Updated guidelines for treating latent TB released

New guidelines for the treatment of latent tuberculosis were recently issued by the U.S. Centers for Disease Control and Prevention.

The guidelines, intended for use by public health officials and health care providers, would shorten and simplify TB treatment, which currently takes approximately nine months but could soon be shortened to three, according to USA Today.

The changes are the result of efforts by experts that included three clinical trials, all aimed at streamlining the process so that more people followed it through to completion. The nine month regimen typically requires 270 daily doses of the anti-TB drug isoniazid, which many begin but often do not see through to the end.

Now, the CDC is recommending 12 once-per-week doses of isoniazid, along with another anti-TB drug called rifapentine.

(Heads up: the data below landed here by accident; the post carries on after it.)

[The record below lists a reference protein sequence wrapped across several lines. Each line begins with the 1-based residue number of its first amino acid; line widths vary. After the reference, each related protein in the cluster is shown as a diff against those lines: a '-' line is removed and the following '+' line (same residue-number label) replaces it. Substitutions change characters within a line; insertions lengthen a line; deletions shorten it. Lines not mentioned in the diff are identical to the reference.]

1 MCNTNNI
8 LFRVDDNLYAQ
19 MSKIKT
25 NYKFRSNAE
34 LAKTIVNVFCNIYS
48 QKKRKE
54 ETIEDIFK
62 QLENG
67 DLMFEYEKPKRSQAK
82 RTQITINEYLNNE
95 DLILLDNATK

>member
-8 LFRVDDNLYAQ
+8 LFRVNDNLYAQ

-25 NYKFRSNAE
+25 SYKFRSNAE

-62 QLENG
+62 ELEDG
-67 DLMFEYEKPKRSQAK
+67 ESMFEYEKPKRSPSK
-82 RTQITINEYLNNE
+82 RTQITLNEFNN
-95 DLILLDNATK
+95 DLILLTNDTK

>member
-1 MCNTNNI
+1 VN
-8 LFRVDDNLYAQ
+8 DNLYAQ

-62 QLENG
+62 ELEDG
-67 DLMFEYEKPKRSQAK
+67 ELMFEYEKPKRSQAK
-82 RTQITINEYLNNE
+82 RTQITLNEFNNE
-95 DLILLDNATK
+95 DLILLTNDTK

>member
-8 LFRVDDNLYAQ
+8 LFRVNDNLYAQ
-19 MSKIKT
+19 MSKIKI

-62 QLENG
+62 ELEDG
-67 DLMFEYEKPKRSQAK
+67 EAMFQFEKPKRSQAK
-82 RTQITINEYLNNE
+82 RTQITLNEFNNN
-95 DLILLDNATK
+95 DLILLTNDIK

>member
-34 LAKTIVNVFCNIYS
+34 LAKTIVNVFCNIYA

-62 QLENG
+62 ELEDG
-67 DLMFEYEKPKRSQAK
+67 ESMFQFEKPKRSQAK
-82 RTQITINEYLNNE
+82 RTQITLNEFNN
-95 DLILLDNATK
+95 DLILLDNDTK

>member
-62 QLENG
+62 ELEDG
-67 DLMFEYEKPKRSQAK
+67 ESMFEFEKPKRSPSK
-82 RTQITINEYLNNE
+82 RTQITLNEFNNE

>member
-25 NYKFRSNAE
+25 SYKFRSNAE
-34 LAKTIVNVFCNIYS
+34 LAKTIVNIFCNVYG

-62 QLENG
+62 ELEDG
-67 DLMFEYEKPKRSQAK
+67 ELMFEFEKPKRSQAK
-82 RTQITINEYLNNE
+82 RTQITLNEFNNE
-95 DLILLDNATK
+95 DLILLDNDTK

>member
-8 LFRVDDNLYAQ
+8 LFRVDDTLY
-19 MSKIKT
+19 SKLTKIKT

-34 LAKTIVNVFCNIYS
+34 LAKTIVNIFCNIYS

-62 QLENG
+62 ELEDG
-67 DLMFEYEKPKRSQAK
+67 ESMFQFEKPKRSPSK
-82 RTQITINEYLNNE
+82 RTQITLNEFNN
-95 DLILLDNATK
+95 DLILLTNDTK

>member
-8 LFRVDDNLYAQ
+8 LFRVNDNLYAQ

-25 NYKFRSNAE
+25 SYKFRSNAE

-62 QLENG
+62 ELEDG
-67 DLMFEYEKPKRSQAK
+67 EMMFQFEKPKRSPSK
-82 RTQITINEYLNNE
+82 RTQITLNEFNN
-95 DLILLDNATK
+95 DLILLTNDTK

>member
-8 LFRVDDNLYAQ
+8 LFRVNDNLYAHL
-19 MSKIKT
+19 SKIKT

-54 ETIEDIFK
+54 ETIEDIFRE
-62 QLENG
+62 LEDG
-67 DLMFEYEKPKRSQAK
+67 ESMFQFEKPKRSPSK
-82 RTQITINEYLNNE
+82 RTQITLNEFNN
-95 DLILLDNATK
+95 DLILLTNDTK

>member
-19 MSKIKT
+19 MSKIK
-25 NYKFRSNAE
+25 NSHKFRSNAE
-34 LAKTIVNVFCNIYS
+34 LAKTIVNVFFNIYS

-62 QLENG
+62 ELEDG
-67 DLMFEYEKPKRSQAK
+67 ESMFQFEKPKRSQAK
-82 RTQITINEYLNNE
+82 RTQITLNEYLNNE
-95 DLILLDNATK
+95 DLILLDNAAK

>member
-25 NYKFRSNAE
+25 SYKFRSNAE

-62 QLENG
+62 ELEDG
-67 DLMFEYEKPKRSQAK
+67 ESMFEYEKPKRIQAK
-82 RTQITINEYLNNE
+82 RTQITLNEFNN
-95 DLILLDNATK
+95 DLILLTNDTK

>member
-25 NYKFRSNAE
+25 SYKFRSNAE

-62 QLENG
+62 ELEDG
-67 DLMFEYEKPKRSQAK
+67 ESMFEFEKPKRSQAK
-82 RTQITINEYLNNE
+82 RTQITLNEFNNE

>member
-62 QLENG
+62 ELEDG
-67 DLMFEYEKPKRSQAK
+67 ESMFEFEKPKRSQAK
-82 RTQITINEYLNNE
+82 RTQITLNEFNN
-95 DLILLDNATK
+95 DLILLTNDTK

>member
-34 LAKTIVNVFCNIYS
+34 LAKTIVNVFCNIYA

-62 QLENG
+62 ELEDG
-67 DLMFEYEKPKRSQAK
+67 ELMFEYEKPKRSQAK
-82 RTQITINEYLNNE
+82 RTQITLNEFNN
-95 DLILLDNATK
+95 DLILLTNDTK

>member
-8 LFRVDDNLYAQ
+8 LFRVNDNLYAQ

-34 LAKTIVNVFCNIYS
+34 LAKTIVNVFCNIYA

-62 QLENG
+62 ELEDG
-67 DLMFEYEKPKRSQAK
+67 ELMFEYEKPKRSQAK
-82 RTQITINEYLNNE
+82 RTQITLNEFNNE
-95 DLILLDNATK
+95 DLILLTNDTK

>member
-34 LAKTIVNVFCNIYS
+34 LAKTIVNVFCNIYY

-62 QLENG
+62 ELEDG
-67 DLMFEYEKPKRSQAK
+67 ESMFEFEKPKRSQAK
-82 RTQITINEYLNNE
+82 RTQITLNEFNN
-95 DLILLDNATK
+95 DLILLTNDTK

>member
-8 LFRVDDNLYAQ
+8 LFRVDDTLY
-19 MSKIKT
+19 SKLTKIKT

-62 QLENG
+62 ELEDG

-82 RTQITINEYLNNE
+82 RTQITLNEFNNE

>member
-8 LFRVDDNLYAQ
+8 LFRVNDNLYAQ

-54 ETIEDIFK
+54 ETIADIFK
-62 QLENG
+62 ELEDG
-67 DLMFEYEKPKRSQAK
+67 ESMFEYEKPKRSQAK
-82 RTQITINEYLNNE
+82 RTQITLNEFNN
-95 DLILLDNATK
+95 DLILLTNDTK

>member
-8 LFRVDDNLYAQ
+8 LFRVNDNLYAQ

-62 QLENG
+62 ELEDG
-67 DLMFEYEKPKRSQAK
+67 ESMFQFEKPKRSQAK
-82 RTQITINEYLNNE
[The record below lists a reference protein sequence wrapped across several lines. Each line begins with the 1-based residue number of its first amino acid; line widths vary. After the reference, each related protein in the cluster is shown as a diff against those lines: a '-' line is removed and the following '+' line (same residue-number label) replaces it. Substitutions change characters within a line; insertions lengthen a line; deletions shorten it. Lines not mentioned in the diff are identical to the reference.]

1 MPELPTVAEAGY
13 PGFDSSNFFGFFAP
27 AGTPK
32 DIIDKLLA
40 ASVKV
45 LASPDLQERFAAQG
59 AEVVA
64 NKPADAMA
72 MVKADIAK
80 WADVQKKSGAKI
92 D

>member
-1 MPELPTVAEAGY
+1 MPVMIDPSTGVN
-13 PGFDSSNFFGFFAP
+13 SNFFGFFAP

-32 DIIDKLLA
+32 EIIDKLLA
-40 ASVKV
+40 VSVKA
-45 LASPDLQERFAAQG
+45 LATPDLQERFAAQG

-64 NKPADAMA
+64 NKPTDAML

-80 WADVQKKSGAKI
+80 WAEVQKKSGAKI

“This regimen has the potential to be a game-changer in the United States when it comes to fighting TB," CDC Director Thomas Frieden said, USA Today reports. "It gives us a new, effective option that will reduce by two-thirds - from nine months to three months - the length of time someone needs to take medicine to prevent latent TB infection from progressing to active TB disease.

"It is critical that we accelerate progress against TB in the United States in order to avoid a resurgence of the disease."

The new guidelines appear in the December 9 issue of the CDC’s Morbidity and Mortality Weekly Report.